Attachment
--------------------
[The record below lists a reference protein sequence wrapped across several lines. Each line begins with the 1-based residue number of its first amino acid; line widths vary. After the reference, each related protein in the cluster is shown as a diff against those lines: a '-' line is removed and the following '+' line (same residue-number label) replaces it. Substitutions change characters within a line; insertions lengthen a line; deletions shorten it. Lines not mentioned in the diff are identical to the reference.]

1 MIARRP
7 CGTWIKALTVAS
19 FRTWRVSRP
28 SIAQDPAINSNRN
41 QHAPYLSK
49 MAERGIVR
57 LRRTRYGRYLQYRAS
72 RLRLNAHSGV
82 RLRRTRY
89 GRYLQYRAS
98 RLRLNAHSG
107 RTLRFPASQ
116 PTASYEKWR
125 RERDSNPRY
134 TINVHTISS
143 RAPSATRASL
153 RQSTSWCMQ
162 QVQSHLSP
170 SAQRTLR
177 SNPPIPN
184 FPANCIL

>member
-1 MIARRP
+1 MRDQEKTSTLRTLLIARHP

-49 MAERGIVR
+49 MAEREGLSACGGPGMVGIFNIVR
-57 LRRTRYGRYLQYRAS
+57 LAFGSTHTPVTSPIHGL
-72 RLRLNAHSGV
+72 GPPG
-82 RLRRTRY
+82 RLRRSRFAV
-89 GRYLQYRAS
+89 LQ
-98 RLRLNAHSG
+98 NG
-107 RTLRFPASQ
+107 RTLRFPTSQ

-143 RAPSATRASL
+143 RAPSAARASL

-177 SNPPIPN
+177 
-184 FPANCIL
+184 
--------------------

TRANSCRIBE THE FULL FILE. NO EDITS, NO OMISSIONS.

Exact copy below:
[The record below lists a reference protein sequence wrapped across several lines. Each line begins with the 1-based residue number of its first amino acid; line widths vary. After the reference, each related protein in the cluster is shown as a diff against those lines: a '-' line is removed and the following '+' line (same residue-number label) replaces it. Substitutions change characters within a line; insertions lengthen a line; deletions shorten it. Lines not mentioned in the diff are identical to the reference.]

1 MIARRP
7 CGTWIKALTVAS
19 FRTWRVSRP
28 SIAQDPAINSNRN
41 QHAPYLSK
49 MAERGIVR
57 LRRTRYGRYLQYRAS
72 RLRLNAHSGV
82 RLRRTRY
89 GRYLQYRAS
98 RLRLNAHSG
107 RTLRFPASQ
116 PTASYEKWR
125 RERDSNPRY
134 TINVHTISS
143 RAPSATRASL
153 RQSTSWCMQ
162 QVQSHLSP
170 SAQRTLR
177 SNPPIPN
184 FPANCIL

>member
-1 MIARRP
+1 MRDQEKTSTLRTLLIARHP

-49 MAERGIVR
+49 MAEREGLSACGGPGMVGIFNIVR
-57 LRRTRYGRYLQYRAS
+57 LAFGSTHTPVTSPIHGL
-72 RLRLNAHSGV
+72 GPPG
-82 RLRRTRY
+82 RLRRSRFAV
-89 GRYLQYRAS
+89 LQ
-98 RLRLNAHSG
+98 NG
-107 RTLRFPASQ
+107 RTLRFPTSQ

-143 RAPSATRASL
+143 RAPSAARASL

-177 SNPPIPN
+177 
-184 FPANCIL
+184 